The aim of this paper is to clarify the educational function of the nuclear family in terms of educational sociology. Some sociologists regard the educational function of the family as important, but there are two types of considerations : one is keeping up the family group and the other is building up the personality of individuals in a family. Murdock, Shimizu and Koyama support the former, Parsons is representative of the latter. We think that the former is the usage in Sociology of family, and the latter is the usage in sociology of education. But then we can maintain both meanings as research methods for personality and family in sociology of education. The first implies that, as the central focus of the process of child development lies in the psychological or biological viewpoints, the family has influenced the child as one of many emvironments. The other implies that if many patterns of family lives in the ethnic group or the community are classified by cross cultural analysis, it will be established that the personality of the individual is built by the influence of the family. Finally, the former will contribute to the psychology of development, and the latter will contribute to ethnology. We propose a third viewpoint as a research method in sociology of education. It seems to us that both personality and family are subsystems in the same social system, and they imply the process of differentiation for changing independently, but at certain points of contact they interact with each other. Accordingly, when the personality of the child internalizes the institutional values (culture) in a given society, he needs his parents' aid as socialization agents. We assume that from this point of view a research method in sociology of education may be established.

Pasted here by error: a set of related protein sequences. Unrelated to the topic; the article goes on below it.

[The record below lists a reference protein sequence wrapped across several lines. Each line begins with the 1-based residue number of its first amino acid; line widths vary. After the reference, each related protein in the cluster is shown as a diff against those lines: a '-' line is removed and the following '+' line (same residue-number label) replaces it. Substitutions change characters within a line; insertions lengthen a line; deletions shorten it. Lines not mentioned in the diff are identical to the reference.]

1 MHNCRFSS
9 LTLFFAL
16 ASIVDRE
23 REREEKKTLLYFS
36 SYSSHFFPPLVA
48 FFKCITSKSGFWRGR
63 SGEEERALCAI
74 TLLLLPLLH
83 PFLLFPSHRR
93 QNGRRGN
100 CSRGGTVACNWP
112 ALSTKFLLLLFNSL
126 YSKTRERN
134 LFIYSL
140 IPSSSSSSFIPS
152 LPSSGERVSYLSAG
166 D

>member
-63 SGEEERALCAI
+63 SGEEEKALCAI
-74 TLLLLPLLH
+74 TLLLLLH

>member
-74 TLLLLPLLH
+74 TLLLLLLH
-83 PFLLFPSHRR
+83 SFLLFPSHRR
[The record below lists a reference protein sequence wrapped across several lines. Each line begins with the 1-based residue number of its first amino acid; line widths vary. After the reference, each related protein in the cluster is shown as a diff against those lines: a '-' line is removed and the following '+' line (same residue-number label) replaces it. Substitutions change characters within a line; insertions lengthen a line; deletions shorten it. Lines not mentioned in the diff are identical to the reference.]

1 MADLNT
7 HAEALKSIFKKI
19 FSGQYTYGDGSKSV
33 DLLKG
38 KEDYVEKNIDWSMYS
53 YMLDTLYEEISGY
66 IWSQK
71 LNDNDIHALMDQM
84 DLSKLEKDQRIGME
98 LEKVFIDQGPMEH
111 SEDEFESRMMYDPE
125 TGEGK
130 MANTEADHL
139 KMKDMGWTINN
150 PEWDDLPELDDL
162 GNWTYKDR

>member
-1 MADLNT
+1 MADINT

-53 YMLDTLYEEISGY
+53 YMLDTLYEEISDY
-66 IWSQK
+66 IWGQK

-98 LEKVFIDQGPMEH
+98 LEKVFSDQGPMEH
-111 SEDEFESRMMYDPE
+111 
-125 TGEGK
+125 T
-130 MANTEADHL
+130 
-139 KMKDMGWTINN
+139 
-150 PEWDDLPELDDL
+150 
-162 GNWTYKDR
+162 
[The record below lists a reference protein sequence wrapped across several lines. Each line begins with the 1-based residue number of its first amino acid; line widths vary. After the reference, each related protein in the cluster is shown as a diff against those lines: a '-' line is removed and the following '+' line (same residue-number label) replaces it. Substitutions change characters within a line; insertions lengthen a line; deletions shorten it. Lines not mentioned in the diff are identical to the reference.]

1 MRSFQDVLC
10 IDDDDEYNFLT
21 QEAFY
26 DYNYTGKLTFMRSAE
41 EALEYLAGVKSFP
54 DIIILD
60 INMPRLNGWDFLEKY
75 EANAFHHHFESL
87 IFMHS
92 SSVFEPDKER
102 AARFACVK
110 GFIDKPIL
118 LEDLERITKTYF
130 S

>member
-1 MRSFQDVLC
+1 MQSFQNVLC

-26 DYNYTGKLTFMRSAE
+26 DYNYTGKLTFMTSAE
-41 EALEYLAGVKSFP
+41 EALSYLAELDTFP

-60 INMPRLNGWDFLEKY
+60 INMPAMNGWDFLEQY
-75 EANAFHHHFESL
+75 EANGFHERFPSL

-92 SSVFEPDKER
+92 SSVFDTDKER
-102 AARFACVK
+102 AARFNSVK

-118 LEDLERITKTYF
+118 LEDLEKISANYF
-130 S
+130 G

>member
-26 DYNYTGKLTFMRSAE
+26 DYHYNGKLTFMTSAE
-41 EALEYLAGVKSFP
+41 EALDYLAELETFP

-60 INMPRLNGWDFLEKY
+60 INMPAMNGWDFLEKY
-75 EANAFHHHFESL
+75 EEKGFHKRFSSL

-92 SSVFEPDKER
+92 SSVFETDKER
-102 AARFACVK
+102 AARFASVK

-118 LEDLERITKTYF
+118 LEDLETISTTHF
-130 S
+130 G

A theoretical framework to explore the urban social structure is required to answer the question “what is the basic structure of city”. Such a framework may comprise five perspectives : “area”, “social action”, “social group”, “social class and social stratum”, and “institutional complexes”. The urban structure as analysed from the perspective of “area”, called areal structure or community structure, has been so far the exclusive subject matter of the human ecologist, but it has to be studied not ecologically but sociologically. The perspective of “social action” has not been given due consideration, notwithstanding its basic methodological importance. Analysis from this perspective may be made in terms of three conceptually distinctive “systems of action” -economic, cultural and political. The perspective of “group” directs our attention to the analysis of the group structure in the city. Groups to be taken up in this respect are : industrial groups, family groups, labor groups, locality groups, political, groups, cultural groups, study or recreation groups, and aggregative groups. Group structure in the urban society may be made clearer by exploration into the interrelationships among these categories of groups than by the study of each category. Regarding the perspective of “social class and social stratum, ” the most important point is the conceptual distinction between “class” and “stratum”, and empirical analysis of the structure has greatly complicated these two concepts. The focus of such analysis may be on the middle class. The perspective of “institutional complexes” is to relate the social structure of the city to the total society. The former indeed constitutes a part of the latter, but it is a pivotal part. Thus it may be a dependent variable on one hand, but an independent variable on the other in this perspective. Studies in urban sociology that have been madethus far from each of these five perspectives indicate that the level of progress and the degree of elaboration varies with different perspectives, and that the difference of the basic viewpoint, derived from the difference of schools one follows, still remains unsettled. Hence, what we need now is the fundamental reexamination of urban studies, even if it may seem a mundane reexamination.